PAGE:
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china Travel

LAKE KARAKUL, VIA KKH

Traveler Ni continues his trip through China

Flávio, me and Lok, a Sino-Malaysian-American chose a tour of Abdul’s agency at the Seman Hotel to Lake Karakul. We took the famous Karakoram Highway (KKH) that runs from the hotel to Pakistan, the Silk Road that connects China to the Indian sub-continent, passing through an incredible scenery between valleys, rivers, lakes and rugged dry mountains, other reddish mountains that give way to white, snowy peaks and black rocks.

The stretch is really beautiful, sometimes there is an avalanche of rocks on the road, which makes it dangerous, especially with the melting of snow from the top of the mountains. And the mountains are very high, many exceed 7,000 meters and others 7,500 meters. Karakoram, located in the mountainous region of Gilgit-Baltistan in northern Pakistan, is one of the great Himalayan mountain ranges, with several of the world’s highest peaks, on Pakistan’s and India’s border with China. It is about 500 km long, it is the region with the most glaciers in the world outside the polar regions. Karakoram means “Black Boulder” in Turkish, as several surrounding mountains are covered by these stones. The temperature up here was very cold, after all we were close to the glaciers.

The KKH is the highest paved international road in the world, passing the famous Khunjerab Pass at an altitude of 4,693m and 1,300km of road between Kashgar (China) and Havelian (Pakistan). The KKH is also known as the Road of Friendship in China, it was built by the governments of Pakistan and China, and was completed after twenty years of work in 1986. In the construction about 810 Pakistanis and 82 Chinese lost their lives, mainly due to slips and deadly falls.

Lake Karakul (in Kyrgyzstan means “Black Lake”) is situated some 200 km from Kashgar. There is another Karakul Lake in Tajikistan, much bigger than this. It is located inside the Kyrgyz Autonomous Prefecture of Kizilsu in KKH. It is situated at an altitude of 3,600 m and is the second highest lake in the world. Surrounded by snowy mountains all year round, the lake’s three highest visible peaks are the Muztagh Ata (7,546m), the Kongur Tagh (7,649m) and the Kongur Tiube (7,530m). The saltwater lake reflects in its waters the snowy mountains, just do not know why it is called “black lake”, because the waters vary from dark green to light blue.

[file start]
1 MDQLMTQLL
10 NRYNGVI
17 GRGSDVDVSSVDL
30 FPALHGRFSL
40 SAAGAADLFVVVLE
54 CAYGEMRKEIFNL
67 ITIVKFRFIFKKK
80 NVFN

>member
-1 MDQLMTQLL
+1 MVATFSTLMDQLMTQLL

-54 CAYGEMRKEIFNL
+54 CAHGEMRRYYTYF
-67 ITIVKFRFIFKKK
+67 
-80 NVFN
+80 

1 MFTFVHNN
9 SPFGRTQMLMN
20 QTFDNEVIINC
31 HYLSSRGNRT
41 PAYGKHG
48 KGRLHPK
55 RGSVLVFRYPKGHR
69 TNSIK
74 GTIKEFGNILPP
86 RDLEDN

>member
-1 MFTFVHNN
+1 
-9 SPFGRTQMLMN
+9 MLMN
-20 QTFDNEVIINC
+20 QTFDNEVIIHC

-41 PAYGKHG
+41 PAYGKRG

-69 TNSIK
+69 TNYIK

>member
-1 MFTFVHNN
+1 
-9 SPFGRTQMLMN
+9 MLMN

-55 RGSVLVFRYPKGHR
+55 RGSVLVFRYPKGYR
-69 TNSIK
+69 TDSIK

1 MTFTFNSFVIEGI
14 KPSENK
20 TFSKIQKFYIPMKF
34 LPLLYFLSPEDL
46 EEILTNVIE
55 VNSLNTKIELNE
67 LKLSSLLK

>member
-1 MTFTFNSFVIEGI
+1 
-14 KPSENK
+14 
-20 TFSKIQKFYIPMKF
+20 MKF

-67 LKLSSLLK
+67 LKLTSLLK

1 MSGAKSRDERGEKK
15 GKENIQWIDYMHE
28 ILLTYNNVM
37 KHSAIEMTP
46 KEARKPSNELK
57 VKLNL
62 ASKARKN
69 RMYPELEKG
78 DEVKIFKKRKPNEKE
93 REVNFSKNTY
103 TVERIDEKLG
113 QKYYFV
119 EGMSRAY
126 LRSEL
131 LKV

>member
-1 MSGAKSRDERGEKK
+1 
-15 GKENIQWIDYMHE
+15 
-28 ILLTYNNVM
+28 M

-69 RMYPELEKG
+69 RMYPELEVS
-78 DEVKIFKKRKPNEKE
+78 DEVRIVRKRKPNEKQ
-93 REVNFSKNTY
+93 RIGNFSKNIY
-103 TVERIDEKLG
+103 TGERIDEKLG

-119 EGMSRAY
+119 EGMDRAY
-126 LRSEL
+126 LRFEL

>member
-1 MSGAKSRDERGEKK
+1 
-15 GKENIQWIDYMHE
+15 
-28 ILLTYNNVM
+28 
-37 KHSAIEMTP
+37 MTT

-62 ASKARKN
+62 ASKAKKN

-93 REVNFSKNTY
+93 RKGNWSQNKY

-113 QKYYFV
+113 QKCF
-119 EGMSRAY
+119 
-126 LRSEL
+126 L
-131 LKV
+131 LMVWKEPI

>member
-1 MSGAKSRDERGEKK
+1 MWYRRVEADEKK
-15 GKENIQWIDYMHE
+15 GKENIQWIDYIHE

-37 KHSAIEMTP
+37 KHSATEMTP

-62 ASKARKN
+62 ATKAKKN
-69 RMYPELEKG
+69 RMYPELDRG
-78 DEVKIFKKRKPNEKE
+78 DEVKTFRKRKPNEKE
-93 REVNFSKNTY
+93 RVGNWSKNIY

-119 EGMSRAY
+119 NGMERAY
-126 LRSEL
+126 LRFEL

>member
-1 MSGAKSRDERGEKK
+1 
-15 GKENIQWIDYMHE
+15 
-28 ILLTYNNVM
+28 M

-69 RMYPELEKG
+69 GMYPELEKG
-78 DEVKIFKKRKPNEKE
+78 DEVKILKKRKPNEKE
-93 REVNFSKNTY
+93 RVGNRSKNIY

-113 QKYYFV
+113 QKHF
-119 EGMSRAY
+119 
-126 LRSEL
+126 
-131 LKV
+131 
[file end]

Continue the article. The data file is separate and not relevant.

After riding and riding the camel, we ate a typical rice with lamb (the “Guruti Ashi”) in a Kyrgyz yurt, at Muz Tag Fast Food, at least that’s what the sign said, but there was nothing “fast”. We saw a strange animal resembling a furry buffalo, called a yak.

Tajik merchants by the roadside – China.

We were in a communist country, we had to show our passports at a military post where it was forbidden to take pictures, I triumphantly managed to sneak one. Lok told us that an English woman had her guide book torn because it showed Taiwan as an independent country.

On the way back the water from the mountain thaw was even stronger, forming a stream in the middle of the road and rolling the stones towards the middle of the road. With some difficulty our taxi driver managed to pass, in one of the stretches we had to get out of the car for the driver to maneuver.

Today we had dinner at a cleaner Uighur restaurant.

By Traveler Ni

I have traveled the world for the past two decades and recorded my experiences. Come join me on my travels and plan your own adventure.

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